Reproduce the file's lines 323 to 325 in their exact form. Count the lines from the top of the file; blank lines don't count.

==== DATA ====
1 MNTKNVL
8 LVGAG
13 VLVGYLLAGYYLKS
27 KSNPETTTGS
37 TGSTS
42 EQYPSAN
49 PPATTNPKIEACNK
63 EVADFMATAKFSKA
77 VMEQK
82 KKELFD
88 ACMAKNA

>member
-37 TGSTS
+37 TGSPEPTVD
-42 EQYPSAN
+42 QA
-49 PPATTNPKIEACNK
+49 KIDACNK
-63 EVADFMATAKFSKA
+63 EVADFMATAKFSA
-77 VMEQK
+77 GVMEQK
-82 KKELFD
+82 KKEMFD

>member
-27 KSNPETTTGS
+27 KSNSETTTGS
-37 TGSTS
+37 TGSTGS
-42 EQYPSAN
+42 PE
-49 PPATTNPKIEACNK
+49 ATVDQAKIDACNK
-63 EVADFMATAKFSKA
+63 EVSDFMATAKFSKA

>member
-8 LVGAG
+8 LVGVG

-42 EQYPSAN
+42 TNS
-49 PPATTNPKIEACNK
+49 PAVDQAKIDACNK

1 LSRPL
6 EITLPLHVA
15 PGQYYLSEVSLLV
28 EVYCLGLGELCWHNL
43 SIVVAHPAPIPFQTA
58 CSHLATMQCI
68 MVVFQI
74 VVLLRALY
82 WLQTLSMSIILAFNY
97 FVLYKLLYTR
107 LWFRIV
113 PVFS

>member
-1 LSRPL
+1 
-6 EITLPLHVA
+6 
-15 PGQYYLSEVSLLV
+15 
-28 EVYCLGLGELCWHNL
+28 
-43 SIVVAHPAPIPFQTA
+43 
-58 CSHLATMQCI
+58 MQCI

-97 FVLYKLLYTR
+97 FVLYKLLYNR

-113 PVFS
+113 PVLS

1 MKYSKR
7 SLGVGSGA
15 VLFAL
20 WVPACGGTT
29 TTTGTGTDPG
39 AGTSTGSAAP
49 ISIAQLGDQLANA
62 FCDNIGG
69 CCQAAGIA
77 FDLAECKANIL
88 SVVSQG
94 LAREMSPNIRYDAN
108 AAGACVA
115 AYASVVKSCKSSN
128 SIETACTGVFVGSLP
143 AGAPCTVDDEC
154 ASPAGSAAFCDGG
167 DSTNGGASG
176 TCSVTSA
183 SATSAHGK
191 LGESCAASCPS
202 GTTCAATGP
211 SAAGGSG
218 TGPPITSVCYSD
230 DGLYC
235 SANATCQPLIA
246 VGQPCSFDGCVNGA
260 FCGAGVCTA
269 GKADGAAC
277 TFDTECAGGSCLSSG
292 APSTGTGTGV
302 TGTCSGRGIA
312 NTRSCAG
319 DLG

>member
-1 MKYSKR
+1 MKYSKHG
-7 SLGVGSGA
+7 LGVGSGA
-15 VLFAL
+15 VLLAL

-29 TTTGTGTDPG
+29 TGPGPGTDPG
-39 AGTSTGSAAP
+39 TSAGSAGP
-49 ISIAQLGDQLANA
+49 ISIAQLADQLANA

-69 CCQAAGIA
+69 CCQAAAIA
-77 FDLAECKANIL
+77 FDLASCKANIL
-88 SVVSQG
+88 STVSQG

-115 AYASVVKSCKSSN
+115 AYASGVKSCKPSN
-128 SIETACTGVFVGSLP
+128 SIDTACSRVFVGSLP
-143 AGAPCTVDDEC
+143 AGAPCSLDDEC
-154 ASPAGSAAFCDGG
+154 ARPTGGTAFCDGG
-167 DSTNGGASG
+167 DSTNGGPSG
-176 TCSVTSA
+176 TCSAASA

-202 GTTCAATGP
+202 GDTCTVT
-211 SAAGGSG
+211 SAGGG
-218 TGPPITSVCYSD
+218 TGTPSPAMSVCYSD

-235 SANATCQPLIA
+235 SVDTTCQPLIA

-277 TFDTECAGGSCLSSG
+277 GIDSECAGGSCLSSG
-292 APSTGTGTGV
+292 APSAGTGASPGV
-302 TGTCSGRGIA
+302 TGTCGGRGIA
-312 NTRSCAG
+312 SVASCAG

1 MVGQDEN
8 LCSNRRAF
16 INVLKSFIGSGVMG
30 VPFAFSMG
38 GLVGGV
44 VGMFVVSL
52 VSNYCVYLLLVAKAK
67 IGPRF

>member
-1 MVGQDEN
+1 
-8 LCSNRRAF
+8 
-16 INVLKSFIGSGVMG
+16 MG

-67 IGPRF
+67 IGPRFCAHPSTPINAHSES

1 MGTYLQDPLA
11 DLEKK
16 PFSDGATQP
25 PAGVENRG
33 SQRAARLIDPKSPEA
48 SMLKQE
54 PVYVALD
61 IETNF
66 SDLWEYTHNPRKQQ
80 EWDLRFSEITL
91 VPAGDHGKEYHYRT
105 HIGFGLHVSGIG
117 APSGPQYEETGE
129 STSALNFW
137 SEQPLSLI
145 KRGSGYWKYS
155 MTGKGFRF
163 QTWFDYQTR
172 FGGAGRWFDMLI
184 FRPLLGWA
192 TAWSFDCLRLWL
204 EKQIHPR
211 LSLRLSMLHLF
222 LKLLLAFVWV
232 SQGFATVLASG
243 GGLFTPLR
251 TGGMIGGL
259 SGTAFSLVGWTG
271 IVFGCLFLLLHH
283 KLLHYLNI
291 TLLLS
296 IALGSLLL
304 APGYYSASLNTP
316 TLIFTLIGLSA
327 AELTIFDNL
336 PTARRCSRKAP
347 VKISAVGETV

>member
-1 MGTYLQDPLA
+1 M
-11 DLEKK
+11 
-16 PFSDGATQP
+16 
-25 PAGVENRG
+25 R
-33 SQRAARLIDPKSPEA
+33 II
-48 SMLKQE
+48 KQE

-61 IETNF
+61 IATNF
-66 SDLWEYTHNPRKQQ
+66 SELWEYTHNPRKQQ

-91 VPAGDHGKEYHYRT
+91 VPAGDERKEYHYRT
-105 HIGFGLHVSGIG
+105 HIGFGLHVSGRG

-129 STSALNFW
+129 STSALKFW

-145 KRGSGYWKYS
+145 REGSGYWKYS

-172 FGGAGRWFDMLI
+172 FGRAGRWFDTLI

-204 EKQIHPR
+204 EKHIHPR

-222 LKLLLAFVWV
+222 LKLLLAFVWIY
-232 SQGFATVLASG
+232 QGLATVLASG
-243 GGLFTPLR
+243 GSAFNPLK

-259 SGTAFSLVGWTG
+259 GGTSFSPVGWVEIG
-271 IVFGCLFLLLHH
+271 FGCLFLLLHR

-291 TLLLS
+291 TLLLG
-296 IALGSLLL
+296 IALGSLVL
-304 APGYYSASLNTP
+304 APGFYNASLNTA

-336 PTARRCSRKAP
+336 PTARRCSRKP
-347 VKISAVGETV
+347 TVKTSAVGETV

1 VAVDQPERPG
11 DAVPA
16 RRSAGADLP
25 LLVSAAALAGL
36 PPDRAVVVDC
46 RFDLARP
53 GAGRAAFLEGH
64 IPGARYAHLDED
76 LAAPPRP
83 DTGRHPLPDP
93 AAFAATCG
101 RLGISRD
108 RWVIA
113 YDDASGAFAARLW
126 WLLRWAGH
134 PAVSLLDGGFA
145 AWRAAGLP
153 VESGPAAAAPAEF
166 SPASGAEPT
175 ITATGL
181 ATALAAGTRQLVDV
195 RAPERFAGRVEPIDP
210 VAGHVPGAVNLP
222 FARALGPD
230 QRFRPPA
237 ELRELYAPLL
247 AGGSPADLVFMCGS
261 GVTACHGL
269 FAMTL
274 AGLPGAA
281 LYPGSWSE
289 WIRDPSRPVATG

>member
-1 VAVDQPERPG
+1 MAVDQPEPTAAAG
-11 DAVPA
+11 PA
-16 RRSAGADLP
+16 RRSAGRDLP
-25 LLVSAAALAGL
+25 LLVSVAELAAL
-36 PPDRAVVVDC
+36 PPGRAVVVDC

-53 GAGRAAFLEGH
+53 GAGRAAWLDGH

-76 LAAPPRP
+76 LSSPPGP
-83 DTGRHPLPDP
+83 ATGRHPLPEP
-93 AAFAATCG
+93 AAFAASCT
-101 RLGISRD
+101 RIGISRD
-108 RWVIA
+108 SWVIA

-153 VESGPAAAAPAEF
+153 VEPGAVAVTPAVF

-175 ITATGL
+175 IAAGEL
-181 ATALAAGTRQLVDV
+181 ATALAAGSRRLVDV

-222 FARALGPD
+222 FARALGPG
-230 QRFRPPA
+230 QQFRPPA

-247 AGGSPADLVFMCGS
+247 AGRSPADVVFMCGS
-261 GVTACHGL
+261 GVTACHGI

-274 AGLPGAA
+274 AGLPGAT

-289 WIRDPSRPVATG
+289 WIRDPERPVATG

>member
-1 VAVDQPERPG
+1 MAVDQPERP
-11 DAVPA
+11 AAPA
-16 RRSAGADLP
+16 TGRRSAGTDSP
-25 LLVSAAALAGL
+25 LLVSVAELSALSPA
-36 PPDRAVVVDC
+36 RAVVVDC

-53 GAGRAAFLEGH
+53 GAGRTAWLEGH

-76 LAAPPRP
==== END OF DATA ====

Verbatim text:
-261 GVTACHGL
+261 GVTACHGI

-274 AGLPGAA